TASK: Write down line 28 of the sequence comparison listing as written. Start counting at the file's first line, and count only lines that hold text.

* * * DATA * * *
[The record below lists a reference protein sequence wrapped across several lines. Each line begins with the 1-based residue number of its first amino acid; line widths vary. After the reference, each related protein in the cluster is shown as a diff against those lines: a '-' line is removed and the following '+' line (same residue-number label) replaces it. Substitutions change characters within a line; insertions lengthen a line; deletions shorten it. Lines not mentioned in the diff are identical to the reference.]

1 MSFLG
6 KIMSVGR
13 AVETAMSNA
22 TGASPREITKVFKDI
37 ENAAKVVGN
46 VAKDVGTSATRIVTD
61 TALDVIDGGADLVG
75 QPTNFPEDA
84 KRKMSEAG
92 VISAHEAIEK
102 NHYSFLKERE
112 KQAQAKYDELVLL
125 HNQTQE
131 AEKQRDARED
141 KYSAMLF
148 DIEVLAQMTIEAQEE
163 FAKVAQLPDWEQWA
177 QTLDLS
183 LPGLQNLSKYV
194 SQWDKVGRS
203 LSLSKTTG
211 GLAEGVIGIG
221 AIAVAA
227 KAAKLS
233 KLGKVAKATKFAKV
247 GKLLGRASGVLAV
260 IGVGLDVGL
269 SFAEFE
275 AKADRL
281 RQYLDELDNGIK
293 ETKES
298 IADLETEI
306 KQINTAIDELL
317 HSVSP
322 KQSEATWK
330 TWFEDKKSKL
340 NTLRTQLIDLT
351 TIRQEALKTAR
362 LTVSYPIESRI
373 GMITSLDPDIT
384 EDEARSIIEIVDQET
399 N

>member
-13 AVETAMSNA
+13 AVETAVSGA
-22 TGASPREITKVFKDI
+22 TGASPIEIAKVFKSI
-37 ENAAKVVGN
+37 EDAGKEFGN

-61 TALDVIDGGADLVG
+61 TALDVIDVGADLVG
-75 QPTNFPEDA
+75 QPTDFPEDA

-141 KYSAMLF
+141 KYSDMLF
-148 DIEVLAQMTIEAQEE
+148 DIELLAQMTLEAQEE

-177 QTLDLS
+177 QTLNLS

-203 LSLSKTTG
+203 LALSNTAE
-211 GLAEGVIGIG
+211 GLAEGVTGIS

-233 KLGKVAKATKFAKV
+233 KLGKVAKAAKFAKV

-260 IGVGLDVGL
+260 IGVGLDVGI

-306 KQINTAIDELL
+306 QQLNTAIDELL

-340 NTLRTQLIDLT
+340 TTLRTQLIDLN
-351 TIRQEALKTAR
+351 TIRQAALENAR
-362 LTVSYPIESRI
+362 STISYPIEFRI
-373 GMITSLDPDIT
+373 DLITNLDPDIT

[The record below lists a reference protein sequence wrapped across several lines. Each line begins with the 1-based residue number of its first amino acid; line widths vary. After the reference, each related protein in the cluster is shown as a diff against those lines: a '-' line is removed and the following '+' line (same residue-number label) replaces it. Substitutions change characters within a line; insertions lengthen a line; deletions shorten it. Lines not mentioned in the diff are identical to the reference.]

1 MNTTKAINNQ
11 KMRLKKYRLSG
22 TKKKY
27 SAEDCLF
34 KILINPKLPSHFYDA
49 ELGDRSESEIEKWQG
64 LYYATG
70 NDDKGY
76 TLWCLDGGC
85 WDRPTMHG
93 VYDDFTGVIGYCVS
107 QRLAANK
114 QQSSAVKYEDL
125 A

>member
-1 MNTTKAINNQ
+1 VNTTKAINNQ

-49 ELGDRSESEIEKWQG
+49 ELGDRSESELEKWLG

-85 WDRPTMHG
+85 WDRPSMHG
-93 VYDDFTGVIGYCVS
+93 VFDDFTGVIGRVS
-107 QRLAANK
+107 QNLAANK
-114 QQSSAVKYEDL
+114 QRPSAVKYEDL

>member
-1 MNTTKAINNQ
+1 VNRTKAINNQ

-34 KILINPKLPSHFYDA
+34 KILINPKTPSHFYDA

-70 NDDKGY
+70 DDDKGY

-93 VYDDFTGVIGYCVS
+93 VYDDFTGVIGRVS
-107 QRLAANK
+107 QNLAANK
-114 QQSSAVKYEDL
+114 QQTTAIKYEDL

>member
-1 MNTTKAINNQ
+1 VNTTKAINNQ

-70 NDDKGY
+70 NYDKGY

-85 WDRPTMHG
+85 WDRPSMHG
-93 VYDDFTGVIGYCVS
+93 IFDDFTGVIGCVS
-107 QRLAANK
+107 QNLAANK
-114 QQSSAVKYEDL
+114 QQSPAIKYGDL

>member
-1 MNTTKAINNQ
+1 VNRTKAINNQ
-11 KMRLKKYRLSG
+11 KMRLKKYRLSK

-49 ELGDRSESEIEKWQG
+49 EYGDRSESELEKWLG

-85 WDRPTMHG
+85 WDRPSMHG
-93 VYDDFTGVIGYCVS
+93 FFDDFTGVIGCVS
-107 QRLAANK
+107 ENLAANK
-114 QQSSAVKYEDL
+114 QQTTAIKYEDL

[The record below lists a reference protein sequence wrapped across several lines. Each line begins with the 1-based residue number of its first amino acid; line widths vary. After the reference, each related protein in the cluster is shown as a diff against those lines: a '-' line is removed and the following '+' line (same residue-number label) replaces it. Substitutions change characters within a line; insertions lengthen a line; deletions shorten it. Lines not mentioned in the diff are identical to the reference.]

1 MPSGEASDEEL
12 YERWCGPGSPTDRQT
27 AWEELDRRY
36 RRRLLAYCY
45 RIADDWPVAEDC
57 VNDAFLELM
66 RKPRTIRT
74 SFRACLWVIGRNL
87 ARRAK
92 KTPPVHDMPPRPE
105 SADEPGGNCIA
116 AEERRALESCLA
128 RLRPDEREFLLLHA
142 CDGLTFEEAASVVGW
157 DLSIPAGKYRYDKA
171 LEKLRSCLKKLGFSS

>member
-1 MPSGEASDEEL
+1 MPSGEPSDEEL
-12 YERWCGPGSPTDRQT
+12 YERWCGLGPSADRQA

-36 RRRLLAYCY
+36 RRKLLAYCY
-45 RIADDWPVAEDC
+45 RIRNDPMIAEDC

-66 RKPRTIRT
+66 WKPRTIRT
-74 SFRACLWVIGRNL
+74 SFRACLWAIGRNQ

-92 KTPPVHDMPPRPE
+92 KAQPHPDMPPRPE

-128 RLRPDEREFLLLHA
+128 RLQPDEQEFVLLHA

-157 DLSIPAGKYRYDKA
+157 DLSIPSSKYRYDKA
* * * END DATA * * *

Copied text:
260 IGVGLDVGL